3) Now for a few tips on taking a good picture.  The basic rule for a good photograph is to divide a picture into thirds, both vertically, as well as horizontally.  I placed a grid on a photograph I took of my tent where I set up camp, as an example.  Our mind likes to see objects set up in an organized fashion and thirds is what pleases our mind’s eye.  Photographs with the object directly in center, such as a central horizon or a person exactly in the center aren’t appealing.  It is best to have the central object offset a little like I did with my tent or the slope I climbed up Mt. Stone.  You can also see that the tent picture has the sky in the upper third and a snow slope in the lower third.  My trekking poles just happen to be in the right third.  With practice this is the way you will naturally begin to set up a photograph.  Remember the rule of threes: pictures should be composed keeping this rule in mind.

If a person is being photographed, have them look into the picture, rather than out of the picture and definitely do not place people in the exact center—always offset the subject matter.  The flower picture I included from my exit hike is blooming into the photograph not out of the photograph.  Our mind does not like to look at pictures that lead us to wonder what is outside the viewing screen.

Don’t get discouraged when the weather turns nasty: inclement weather is a photographer’s friend.  Flower and forest pictures turn out much better in shaded light with no sun, than ones taken on beautiful sunny days.  Ethereal fog and clouds enhance a photograph; they don’t detract from a photograph.  Too much fog will rob a photograph of color, but it can also give a wonderful mood to the photo.  Take note of my tent in the whiteout that I set up my camp in.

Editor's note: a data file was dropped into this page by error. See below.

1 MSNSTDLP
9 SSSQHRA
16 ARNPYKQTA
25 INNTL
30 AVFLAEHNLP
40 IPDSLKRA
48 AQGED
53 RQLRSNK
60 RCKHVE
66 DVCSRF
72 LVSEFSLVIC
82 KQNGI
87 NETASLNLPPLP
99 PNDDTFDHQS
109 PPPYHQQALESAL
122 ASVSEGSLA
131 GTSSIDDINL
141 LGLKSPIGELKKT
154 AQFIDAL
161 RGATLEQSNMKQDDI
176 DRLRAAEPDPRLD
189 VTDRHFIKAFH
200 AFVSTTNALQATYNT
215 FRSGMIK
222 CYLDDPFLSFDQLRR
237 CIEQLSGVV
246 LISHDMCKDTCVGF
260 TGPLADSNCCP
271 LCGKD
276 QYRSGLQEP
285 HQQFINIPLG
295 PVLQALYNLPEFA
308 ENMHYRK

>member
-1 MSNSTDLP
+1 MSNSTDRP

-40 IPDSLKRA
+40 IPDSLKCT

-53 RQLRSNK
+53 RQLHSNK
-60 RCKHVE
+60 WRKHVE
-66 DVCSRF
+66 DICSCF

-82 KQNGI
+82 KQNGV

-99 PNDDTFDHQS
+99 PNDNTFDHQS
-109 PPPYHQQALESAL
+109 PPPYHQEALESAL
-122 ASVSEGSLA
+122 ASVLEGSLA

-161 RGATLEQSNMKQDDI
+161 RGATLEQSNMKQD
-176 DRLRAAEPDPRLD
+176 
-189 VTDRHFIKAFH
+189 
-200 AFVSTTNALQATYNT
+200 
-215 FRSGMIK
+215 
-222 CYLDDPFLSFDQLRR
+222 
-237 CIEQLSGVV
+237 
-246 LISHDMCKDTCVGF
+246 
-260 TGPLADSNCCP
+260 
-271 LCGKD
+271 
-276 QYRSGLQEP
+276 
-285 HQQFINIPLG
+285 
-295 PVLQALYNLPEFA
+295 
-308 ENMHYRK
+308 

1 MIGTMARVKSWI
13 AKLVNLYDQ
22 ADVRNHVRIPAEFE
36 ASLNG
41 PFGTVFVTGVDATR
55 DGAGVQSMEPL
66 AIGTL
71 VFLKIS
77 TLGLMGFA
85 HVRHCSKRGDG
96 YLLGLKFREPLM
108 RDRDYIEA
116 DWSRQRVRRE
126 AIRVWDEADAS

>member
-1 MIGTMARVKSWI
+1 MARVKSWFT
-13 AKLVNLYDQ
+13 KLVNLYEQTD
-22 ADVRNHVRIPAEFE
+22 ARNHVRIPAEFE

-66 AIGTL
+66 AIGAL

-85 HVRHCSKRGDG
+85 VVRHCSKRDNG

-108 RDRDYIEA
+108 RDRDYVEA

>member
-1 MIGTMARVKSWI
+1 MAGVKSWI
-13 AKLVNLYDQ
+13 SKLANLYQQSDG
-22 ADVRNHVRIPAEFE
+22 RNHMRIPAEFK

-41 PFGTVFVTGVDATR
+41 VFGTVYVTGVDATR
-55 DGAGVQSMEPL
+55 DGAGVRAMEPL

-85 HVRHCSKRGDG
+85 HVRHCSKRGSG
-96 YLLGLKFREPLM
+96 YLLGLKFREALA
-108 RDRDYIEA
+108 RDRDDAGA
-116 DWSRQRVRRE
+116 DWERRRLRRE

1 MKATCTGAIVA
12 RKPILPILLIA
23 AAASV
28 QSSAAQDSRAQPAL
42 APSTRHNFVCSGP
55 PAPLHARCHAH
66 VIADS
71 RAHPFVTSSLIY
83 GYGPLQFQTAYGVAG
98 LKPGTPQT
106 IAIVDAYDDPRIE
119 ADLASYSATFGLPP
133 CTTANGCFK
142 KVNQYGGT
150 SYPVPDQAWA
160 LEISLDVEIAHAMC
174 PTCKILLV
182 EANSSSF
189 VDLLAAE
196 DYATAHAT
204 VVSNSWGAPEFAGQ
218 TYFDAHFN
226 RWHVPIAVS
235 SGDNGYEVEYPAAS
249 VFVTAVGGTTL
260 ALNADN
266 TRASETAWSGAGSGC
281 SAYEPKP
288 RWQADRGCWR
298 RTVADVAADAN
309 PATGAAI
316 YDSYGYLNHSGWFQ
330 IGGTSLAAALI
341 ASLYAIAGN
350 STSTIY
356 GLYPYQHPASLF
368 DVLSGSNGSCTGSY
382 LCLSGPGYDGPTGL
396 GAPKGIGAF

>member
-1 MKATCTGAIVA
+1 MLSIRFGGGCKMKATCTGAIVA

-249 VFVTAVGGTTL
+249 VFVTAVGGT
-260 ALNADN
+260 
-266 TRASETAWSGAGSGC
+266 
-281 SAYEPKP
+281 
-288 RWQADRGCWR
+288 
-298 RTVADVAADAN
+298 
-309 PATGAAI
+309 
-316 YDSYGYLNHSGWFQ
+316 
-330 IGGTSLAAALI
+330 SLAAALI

I often use a tripod, generally my ice or trekking pole with an attachment my camera can sit upon.  Taking a picture using the higher f stops on your camera will increase the area that is in focus of the photograph being taken.  Higher f stops take more light and often require a tripod to avoid blur.  I like to slow down water movement so that it looks silky by using slower speed such as one or two second exposure for waterfalls and rivers.  The flower picture is taken intentionally with a lower f stop, decreasing the depth of field, so that the background remains out of focus, making the flower the central point of interest.  Pay attention to what is in the background.  Flowers look best with a dark background that accentuates their color.

After a photograph is taken I generally do not manipulate the color, but I often deepen the contrast and lower the light.  Sometimes I also will sharpen the focus, but that is about all the manipulation I do.  I do enjoy taking HDR or high dynamic range photographs.  These are three pictures that get taken simultaneously with a tripod: one over exposed, one normal, and one underexposed.  A computer program such as “Photomatix” combines the three exposures into one.  This creates a crisp picture that brings out more minute details.  The view of the snow slope is an HDR picture.

4)  Being in the right place at the right time is also part of outdoor photography.  This past fall I was resting at a spot I climbed called St. Peter’s Gate, when a group of 10 mountain goats came up the rocky cliff behind my lofty perch.  I was able to take several excellent pictures of them without even getting out of my rest spot.  My cousin had a picture published of an avalanche that came down Willis Wall on Mt. Rainier.  I was reloading film in my camera when the avalanche broke off.  All I was able to photograph was the ice cloud that enveloped us, as the force of the avalanche sent a cold blast up to our safe viewing point.  Be ready to shoot at a moment’s notice, because you never know what might suddenly appear.